MicroRNA-7 functions as an anti-metastatic microRNA in gastric cancer by targeting insulin-like growth factor-1 receptor

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Abstract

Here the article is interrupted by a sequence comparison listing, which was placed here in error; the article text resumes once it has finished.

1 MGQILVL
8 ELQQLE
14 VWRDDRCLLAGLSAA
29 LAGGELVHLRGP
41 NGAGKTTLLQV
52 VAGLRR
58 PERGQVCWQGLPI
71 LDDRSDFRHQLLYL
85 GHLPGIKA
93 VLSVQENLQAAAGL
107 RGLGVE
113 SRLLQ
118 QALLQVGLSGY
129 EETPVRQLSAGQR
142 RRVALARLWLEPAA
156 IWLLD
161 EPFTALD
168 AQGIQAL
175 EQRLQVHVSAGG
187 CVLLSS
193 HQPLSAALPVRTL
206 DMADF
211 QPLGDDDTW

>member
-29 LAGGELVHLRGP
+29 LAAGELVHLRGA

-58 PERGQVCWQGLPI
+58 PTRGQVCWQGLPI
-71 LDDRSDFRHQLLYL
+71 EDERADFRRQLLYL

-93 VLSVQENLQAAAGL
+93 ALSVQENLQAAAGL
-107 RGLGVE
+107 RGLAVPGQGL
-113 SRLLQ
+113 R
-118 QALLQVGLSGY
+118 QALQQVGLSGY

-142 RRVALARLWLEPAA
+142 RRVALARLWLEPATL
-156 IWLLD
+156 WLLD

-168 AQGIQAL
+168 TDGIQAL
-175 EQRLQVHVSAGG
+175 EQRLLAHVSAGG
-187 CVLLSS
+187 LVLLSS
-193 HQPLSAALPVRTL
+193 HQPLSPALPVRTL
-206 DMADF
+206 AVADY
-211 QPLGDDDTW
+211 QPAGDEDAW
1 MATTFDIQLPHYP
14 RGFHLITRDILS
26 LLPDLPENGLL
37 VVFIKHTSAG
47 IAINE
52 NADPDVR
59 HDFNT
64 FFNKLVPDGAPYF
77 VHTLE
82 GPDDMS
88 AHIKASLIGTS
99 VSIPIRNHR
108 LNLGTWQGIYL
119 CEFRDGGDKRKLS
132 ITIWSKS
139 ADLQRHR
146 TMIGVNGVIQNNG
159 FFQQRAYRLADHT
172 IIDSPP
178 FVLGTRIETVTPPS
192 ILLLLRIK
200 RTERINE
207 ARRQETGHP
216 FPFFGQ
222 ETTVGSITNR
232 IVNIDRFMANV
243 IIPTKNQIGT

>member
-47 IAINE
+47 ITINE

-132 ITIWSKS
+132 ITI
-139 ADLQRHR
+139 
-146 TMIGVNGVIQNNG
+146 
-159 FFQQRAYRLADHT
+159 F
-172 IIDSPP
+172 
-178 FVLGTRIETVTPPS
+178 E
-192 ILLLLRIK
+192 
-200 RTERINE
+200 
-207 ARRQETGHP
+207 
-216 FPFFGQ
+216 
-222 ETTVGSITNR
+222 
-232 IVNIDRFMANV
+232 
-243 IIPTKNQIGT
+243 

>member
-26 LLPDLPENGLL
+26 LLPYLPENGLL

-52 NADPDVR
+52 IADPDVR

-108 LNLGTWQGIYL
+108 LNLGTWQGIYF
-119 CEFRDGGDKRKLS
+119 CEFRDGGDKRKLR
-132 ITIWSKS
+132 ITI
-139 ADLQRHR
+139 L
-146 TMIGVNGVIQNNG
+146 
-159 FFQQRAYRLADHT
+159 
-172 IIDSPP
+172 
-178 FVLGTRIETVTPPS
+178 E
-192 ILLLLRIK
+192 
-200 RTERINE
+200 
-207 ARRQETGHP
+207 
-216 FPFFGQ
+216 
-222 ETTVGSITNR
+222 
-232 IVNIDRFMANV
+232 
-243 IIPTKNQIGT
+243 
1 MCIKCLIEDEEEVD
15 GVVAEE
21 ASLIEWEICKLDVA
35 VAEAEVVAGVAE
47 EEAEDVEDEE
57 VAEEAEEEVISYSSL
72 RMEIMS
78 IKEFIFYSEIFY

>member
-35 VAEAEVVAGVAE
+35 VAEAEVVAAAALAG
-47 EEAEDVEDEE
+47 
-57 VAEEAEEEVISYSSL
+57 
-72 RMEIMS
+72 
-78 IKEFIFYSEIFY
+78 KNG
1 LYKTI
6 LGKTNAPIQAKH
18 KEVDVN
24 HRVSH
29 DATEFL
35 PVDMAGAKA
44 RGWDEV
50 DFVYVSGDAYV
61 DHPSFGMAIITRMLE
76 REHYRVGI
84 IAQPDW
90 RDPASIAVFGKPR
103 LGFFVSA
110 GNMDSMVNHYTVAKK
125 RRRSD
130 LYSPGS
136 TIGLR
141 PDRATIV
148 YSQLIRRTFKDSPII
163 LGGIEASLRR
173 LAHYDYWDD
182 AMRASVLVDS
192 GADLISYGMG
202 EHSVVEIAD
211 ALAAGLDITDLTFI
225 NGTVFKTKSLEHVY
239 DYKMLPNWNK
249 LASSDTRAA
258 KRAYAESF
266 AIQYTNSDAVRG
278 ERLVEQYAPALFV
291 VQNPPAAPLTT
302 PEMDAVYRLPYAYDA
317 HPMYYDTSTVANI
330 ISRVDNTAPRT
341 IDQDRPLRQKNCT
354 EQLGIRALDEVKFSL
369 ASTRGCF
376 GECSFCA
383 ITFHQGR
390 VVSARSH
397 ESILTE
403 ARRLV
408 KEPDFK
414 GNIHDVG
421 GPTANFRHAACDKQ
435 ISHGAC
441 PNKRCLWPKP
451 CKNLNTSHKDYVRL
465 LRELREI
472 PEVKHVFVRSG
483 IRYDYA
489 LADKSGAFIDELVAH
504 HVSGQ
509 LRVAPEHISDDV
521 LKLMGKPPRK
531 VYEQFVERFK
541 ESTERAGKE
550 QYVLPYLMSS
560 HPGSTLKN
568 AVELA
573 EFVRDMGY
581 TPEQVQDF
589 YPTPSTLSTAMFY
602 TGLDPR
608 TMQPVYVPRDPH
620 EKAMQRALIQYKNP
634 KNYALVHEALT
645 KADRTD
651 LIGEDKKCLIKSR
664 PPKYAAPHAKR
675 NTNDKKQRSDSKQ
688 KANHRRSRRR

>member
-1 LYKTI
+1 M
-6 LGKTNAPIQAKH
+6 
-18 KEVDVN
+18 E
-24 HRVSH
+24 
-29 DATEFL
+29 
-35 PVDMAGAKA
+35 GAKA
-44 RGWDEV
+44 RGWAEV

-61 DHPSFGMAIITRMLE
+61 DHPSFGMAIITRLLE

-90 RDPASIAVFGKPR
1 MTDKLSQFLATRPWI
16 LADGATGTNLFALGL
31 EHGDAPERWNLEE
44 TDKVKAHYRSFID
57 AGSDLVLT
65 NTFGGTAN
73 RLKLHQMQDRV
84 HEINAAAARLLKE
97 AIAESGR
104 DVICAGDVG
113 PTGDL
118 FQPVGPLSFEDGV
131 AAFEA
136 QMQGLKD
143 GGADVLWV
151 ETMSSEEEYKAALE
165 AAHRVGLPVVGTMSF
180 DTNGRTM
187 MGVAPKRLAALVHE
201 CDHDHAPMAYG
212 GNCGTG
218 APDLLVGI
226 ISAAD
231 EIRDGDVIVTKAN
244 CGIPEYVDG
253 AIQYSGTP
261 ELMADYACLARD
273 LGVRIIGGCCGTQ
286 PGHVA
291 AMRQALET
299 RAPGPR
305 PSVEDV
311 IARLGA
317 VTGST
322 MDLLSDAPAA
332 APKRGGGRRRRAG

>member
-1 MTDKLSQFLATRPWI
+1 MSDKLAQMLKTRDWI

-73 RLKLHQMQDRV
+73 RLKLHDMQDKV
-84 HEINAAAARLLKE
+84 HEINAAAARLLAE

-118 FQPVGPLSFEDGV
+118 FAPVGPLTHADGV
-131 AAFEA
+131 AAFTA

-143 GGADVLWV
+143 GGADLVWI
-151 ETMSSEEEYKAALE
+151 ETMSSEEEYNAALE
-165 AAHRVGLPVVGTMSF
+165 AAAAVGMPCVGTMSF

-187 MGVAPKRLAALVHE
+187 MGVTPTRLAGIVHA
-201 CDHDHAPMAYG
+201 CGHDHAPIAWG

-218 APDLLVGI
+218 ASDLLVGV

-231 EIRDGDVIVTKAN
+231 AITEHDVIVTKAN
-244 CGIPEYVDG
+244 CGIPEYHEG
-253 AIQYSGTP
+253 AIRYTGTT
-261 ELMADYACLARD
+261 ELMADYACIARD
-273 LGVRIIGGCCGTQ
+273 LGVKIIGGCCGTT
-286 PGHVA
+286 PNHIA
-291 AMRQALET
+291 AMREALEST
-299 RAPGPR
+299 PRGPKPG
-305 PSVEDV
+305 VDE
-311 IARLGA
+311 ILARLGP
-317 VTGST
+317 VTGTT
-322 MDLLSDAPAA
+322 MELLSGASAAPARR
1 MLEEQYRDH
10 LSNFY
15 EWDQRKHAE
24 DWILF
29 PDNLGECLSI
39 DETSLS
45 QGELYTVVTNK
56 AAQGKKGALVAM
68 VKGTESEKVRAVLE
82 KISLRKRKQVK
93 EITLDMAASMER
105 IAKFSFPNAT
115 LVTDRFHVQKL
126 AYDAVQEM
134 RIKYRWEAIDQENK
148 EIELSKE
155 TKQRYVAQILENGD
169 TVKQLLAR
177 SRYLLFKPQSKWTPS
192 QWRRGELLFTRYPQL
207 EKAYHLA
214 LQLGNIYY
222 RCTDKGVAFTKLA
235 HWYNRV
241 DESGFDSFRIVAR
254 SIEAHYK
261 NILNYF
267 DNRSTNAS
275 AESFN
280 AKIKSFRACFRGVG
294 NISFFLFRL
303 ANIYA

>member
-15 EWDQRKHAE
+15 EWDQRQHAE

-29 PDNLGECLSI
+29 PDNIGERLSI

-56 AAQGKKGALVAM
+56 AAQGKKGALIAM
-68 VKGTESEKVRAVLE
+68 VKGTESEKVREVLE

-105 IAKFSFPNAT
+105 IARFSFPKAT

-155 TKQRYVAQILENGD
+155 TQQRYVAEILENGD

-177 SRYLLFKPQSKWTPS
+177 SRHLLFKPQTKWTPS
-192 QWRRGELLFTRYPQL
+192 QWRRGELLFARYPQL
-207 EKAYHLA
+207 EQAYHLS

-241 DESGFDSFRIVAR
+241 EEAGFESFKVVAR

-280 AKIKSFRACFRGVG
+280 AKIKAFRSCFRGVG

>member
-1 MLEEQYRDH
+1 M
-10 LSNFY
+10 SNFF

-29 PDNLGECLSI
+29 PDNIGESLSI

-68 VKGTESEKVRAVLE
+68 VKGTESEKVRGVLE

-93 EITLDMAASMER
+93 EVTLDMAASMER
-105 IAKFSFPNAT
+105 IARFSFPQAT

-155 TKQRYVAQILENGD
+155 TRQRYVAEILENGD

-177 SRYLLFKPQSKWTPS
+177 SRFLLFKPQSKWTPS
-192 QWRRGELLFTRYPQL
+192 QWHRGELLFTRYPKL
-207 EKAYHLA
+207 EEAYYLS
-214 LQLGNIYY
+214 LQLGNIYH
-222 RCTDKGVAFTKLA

Metastasis is a major clinical obstacle in the treatment of gastric cancer (GC) and it accounts for the majority of cancer-related mortality. MicroRNAs have recently emerged as regulators of metastasis by acting on multiple signaling pathways. In this study, we found that miR-7 is significantly downregulated in highly metastatic GC cell lines and metastatic tissues. Both gain-of-function and loss-of-function experiments showed that increased miR-7 expression significantly reduced GC cell migration and invasion, whereas decreased miR-7 expression dramatically enhanced cell migration and invasion. in vivo metastasis assays also demonstrated that overexpression of miR-7 markedly inhibited GC metastasis. Moreover, the insulin-like growth factor-1 receptor (IGF1R) oncogene, which is often mutated or amplified in human cancers and functions as an important regulator of cell growth and tumor invasion, was identified as a direct target of miR-7. Silencing of IGF1R using small interefering RNA (siRNA) recapitulated the anti-metastatic function of miR-7, whereas restoring the IGF1R expression attenuated the function of miR-7 in GC cells. Furthermore, we found that suppression of Snail by miR-7, through targeting IGF1R, increased E-cadherin expression and partially reversed the epithelial- mesenchymal transition (EMT). Finally, analyses of miR-7 and IGF1R levels in human primary GC with matched lymph node metastasis tissue arrays revealed that miR-7 is inversely correlated with IGF1R expression. The present study provides insight into the specific biological behavior of miR-7 in EMT and tumor metastasis. Targeting this novel miR-7/IGF1R/Snail axis would be helpful as a therapeutic approach to block GC metastasis.

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